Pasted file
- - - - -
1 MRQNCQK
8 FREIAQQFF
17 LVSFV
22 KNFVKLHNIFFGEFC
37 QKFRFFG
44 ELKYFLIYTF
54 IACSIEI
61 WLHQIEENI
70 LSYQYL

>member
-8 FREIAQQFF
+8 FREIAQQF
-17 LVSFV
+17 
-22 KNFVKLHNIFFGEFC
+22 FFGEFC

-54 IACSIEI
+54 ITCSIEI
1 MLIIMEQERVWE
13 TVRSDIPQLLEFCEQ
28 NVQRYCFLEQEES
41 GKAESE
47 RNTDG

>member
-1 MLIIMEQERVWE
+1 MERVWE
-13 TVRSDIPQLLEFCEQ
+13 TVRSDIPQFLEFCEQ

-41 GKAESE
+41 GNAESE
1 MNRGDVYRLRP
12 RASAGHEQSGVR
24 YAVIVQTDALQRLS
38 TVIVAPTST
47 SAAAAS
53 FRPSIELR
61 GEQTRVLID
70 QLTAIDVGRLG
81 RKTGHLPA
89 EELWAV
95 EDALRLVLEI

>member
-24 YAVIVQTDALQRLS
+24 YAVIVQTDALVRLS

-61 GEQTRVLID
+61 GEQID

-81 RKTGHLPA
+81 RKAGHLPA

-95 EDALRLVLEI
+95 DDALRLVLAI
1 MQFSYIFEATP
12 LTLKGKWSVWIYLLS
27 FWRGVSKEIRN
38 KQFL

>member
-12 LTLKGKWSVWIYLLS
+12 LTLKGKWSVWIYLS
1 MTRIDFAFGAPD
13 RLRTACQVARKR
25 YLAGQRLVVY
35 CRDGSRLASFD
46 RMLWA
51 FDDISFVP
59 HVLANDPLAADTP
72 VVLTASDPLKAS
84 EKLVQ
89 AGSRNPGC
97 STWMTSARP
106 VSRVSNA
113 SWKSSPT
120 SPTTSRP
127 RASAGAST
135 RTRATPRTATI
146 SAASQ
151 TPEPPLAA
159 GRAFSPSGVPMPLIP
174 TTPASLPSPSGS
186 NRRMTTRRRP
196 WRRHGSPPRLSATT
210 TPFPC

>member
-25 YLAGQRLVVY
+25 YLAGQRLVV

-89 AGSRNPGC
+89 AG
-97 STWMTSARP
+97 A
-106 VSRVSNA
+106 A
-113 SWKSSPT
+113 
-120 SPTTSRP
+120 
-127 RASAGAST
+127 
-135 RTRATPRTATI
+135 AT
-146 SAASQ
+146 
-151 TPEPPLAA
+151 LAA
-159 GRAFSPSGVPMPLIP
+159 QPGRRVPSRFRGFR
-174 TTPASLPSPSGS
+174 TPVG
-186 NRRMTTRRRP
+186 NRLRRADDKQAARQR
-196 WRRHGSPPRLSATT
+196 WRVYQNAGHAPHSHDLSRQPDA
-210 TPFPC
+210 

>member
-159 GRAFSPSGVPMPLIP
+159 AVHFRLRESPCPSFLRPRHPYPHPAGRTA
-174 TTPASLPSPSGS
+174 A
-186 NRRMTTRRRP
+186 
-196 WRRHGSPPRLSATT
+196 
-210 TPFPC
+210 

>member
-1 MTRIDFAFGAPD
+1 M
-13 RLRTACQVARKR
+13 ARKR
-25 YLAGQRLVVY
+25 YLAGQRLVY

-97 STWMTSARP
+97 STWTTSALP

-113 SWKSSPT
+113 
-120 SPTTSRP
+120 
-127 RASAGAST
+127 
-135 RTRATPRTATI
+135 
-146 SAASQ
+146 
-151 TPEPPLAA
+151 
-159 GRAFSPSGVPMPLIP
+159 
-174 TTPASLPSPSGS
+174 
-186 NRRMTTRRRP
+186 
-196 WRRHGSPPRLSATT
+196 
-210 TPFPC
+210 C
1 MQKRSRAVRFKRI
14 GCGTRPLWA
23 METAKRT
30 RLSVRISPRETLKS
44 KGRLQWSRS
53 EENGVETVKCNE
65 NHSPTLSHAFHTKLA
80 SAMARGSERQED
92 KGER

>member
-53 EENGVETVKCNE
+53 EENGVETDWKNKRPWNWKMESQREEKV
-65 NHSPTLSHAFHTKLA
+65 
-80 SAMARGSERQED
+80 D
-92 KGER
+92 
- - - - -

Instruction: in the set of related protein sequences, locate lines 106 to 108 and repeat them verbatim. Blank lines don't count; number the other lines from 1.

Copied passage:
-186 NRRMTTRRRP
+186 NRLRRADDKQAARQR
-196 WRRHGSPPRLSATT